But then something amazing happened — the ebook market took off, and I started earning tens of thousands of dollars on my out-of-print backlist, like THE WALK. It changed my thinking entirely about the publishing business. About the same time, my TV agent started nagging me to write a spec pilot.
Which got me thinking about KING CITY again.
So, last November, when I was once again between MONK books, I re-read the 200 pages and realized I had the makings of a great spec pilot. I stripped the story down to the bare elements, reordered events, dropped some characters, and rethought everything. Over the holidays, I adapted my unfinished novel into a screenplay. Actually, it ended up being two of them: the one-hour pilot and the second episode. I sent both scripts off to my TV agent and began work on my next MONK.
The scripts got me some exciting meetings at studios and networks…but didn't pan out into any options on KING CITY or a series staff job (at least not yet). But I realized I had more than just two strong scripts — if I put them together, I had a remarkably detailed outline for the book.
So I decided to write it during my next MONK hiatus.
Along the way, I made lots of changes. I liked most of the choices I'd made for the screenplay, which tightened the plot and gave the story more of a narrative drive, but I missed some of the more "novelistic" elements that I'd dropped. So instead of novelizing my screenplay adaptation of a novel, I found myself writing KING CITY all over again…for the third time.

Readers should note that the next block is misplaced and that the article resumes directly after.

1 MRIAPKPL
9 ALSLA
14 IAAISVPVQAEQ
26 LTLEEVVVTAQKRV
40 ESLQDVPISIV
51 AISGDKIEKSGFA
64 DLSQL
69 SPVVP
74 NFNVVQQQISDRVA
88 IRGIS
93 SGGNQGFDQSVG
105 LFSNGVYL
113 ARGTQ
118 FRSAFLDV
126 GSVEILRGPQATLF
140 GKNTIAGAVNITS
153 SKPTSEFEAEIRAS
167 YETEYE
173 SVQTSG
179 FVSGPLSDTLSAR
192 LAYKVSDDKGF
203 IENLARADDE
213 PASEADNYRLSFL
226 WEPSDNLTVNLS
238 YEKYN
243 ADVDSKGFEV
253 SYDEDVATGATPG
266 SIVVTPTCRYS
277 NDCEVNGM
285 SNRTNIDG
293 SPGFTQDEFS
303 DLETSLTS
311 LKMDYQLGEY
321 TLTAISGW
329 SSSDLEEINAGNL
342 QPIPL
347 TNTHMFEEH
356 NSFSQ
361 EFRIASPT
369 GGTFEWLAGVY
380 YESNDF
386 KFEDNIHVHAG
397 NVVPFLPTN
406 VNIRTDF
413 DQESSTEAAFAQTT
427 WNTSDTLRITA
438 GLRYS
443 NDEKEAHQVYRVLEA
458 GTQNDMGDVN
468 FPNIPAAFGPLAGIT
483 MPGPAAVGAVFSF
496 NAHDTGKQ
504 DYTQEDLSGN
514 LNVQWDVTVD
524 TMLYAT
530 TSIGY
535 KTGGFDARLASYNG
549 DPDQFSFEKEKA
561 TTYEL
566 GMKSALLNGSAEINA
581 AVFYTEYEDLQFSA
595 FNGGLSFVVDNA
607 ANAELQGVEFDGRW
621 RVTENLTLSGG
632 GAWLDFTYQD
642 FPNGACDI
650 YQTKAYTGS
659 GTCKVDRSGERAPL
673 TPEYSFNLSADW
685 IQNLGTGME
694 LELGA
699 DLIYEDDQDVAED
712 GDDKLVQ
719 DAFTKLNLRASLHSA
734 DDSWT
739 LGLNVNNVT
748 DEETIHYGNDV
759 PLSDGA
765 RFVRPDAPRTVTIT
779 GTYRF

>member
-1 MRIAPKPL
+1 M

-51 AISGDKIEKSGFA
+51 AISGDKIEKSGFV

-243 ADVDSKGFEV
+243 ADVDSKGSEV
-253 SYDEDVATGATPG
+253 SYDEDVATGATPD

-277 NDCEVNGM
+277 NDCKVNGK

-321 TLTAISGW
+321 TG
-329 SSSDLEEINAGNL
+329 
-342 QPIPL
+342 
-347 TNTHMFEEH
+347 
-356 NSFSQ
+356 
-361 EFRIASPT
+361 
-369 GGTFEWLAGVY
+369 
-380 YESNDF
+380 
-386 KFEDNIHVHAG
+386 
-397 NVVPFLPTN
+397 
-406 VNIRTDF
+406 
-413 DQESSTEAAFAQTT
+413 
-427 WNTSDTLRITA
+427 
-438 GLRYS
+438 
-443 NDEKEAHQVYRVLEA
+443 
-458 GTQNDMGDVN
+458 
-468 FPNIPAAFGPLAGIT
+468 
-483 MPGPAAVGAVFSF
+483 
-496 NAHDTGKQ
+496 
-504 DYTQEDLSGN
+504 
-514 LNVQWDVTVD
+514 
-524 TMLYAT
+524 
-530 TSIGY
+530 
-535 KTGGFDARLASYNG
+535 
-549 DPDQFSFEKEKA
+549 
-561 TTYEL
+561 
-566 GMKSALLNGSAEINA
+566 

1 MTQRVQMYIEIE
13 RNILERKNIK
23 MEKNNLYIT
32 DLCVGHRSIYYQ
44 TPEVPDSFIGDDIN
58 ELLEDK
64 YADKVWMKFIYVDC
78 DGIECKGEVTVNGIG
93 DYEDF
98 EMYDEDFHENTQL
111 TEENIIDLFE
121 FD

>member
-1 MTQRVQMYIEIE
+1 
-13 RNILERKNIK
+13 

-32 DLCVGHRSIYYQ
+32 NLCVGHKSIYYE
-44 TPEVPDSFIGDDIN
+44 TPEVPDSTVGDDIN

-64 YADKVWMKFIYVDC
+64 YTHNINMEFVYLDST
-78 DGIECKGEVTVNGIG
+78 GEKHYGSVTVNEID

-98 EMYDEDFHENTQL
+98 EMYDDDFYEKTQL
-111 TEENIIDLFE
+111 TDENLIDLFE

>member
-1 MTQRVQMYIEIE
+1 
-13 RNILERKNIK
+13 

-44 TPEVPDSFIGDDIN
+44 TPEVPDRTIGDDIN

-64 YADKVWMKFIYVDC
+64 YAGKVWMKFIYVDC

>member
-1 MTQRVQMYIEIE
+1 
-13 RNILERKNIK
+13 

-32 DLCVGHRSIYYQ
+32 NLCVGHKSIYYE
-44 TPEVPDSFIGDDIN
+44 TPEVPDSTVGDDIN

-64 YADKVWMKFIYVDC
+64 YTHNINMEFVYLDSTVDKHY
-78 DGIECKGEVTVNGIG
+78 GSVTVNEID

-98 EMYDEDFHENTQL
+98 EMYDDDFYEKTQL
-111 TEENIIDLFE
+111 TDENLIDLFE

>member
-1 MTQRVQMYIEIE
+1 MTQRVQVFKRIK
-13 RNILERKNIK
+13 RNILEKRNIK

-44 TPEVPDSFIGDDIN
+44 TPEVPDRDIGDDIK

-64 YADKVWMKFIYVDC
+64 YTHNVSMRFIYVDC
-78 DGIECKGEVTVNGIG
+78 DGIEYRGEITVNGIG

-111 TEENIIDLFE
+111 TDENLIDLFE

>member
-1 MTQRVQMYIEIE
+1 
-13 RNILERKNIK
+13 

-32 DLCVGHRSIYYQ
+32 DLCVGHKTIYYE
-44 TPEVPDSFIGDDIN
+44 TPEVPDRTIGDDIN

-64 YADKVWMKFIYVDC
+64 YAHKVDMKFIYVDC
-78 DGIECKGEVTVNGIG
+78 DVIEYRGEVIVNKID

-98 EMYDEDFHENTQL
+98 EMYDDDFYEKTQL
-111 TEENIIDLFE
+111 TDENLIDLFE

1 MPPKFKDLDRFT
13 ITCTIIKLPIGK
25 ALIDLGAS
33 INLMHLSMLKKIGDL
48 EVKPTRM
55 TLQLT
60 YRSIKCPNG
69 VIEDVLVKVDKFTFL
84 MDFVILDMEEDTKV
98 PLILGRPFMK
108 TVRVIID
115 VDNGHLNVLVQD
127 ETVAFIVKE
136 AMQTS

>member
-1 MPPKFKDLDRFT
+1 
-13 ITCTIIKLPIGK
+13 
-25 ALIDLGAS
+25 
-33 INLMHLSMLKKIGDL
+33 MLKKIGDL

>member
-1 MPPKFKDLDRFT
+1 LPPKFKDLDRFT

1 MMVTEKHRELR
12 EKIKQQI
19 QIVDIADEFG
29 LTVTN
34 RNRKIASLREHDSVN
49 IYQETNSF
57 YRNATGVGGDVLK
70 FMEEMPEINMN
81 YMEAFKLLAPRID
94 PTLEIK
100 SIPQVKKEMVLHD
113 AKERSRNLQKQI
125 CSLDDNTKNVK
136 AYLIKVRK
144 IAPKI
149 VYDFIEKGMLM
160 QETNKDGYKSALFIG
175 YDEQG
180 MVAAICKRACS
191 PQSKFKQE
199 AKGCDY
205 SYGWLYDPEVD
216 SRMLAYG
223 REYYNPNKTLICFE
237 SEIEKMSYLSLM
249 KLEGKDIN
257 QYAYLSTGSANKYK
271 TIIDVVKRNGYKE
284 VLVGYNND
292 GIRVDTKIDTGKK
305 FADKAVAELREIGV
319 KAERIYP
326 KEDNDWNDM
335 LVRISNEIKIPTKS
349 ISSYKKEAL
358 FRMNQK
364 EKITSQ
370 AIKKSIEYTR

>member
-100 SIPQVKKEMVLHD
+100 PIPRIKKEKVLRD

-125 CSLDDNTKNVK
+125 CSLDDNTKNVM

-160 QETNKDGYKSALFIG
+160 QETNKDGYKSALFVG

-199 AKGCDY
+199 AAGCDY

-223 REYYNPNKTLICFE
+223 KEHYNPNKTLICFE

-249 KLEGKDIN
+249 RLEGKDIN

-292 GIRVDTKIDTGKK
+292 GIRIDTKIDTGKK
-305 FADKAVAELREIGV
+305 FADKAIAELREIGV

It's been a very unusual experience for me. I feel that KING CITY has improved with each draft, whether in novel or screenplay form. Adapting the original, 200 pages into a script forced me to take a hard look at everything, to sharpen the characters and tighten the plot, stripping away all of the fat in favor of narrative drive. That relentless and mercilous focus on character and lean story-telling may be great for a script but not so much in a book, where taking the time to establish a sense of place, and to explore the internal thoughts of a character don't slow things down, they enrich the experience. Adapting KING CITY back into a novel again allowed me to see where I might have cut too deep, over-simplified the characters, or moved events along too rapidly.
I finished the first draft two days before I had to begin writing my next MONK novel (which I am in the middle of right now) and sent it off to some close friends for their comments. They gave me great notes, and by that, I don't mean enthusiastic praise. They told me what worked…and what didn't. I've been revising the book a little bit each day and will send it off this weekend to be copyedited.